Do you use third-party Mac applications to access video or photo files? If you are using versions of these apps obtained from the Mac App Store, have the apps been crashing lately, often on launch? If so, here’s what’s likely going on:
Numerous video-related software packages, such as
Flip4Mac Windows Media player and
CamTwist Studio, are either comprised almost entirely of QuickTime components or install QuickTime components as part of a larger application. If you have any QuickTime components installed, you’ll generally find them in the /Library/QuickTime or ~/Library/QuickTime folders.
These components don’t work only with QuickTime itself, but may similarly interact with other video- and photo-related third-party software. And here’s where the app-crashing problems usually crop up. These crashes have been especially a bother for Boinx software, the maker of several popular video-based programs, such as
FotoMagico. Boinx claims this QuickTime component conflict is the cause of a “significant portion of the crashes reported with the sandboxed versions of FotoMagico and iStopMotion.” After some detective work, Boinx determined precisely why this was happening.
The latest versions of these Boinx applications sell via the Mac App Store and thus meet Apple’s sandboxing restrictions. Some QuickTime components, not obtained from the Mac App Store, interact with these programs but are unaware of the imposed restrictions. This is especially true for older versions that pre-date sandboxing. As Boinx further explains:
“Some QuickTime components use shared memory to exchange images with an application. If the application is sandboxed, this memory is not allocated. Other components try to open temporary files which is also not allowed by sandboxing. Before sandboxing, none of this would matter. However, these restrictions can now cause a component to crash. Making matters worse, because OS X treats these components as plug-ins for the application that is using them, they can also cause our applications to crash.”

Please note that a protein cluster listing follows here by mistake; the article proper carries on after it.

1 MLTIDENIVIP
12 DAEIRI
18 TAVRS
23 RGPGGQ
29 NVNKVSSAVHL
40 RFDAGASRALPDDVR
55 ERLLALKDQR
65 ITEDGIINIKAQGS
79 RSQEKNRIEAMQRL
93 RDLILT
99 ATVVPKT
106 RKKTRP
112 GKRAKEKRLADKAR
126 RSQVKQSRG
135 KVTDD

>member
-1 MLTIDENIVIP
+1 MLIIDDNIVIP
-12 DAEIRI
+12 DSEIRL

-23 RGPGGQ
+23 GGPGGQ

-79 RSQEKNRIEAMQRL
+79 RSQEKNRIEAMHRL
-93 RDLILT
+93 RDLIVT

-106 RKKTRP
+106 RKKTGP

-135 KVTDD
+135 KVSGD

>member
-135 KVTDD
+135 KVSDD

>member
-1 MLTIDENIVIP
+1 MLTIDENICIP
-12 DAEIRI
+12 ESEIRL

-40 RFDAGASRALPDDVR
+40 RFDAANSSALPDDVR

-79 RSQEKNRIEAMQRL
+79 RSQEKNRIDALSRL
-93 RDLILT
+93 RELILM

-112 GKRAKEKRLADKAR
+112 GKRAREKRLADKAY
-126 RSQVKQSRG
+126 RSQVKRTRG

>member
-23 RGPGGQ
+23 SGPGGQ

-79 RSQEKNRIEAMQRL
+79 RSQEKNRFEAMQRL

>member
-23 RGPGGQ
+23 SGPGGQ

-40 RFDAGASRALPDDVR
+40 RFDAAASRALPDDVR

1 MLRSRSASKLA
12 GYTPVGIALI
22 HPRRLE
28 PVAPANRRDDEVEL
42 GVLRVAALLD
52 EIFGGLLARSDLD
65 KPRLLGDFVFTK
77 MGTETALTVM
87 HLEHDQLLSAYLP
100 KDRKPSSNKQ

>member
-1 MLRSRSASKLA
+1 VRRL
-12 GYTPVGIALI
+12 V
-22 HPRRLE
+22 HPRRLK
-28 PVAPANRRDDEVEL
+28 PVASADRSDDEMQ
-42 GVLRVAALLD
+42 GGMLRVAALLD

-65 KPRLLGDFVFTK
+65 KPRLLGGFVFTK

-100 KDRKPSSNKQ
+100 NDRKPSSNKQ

The solution is either to uninstall the offending component or update to a newer version that is compatible with sandboxing (assuming such an update exists). But how do you know what components need removal or updating? Here’s where Boinx come to your aid. They just released a free utility called
SandboxCleaner (see image above). The app scans your hard drive and identifies likely troublemaking components. Once identified, the app directs you to either disable the component (via steps detailed on a
FAQ page) or go to the developer’s website and download a compatible updated version. Either way, that should put an end to QuickTime component-based app crashes.